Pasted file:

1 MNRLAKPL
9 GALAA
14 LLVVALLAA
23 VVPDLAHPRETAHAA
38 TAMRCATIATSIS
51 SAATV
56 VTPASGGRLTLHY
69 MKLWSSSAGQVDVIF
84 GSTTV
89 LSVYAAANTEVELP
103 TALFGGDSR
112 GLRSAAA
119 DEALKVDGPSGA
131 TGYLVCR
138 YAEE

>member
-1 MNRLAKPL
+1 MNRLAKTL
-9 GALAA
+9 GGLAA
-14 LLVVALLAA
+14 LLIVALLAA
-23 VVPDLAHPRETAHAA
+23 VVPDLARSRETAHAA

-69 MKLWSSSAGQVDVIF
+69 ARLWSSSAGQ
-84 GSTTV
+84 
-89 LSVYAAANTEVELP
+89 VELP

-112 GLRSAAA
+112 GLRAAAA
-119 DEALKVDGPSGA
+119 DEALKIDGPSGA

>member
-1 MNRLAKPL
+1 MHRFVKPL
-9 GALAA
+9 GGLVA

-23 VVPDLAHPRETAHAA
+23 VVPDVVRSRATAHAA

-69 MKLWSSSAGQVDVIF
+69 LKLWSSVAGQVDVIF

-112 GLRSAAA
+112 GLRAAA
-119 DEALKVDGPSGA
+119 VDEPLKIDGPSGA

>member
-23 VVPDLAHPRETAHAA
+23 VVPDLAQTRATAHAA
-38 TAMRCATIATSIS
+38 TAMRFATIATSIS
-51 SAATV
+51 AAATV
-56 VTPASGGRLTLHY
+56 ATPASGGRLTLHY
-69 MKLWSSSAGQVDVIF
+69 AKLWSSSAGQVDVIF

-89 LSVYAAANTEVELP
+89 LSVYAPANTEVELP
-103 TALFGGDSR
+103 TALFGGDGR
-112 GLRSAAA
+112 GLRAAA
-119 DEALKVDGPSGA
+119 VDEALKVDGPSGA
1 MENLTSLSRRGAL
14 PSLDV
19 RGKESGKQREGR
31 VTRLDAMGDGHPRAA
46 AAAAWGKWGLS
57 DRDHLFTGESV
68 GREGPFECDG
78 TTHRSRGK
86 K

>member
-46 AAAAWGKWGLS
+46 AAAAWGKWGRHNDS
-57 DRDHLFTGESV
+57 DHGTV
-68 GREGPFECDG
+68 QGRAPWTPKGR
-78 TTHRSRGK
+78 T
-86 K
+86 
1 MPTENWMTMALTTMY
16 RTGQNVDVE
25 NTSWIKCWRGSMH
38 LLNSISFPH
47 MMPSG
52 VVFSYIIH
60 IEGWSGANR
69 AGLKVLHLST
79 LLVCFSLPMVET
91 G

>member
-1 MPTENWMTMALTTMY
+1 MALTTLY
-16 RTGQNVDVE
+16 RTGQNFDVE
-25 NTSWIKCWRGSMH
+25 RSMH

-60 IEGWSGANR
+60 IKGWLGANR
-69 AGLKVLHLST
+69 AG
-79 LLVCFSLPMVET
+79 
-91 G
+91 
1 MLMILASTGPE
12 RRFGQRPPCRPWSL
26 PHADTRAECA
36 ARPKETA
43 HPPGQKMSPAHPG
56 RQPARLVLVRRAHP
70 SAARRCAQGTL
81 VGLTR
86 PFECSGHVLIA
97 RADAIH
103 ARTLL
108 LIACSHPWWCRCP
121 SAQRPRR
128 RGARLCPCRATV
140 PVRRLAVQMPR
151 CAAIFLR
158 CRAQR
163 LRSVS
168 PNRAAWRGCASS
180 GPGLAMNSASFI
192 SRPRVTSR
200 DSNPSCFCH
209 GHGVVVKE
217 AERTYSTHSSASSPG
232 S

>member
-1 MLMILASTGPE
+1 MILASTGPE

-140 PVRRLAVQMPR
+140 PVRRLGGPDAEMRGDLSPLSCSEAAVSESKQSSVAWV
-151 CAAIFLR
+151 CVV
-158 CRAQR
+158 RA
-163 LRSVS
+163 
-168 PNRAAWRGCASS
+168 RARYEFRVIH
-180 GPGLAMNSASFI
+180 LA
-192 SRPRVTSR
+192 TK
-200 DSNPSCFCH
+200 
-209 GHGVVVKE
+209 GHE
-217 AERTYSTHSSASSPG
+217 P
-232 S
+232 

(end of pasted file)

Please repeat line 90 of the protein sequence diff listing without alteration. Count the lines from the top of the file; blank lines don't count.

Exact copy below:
38 LLNSISFPH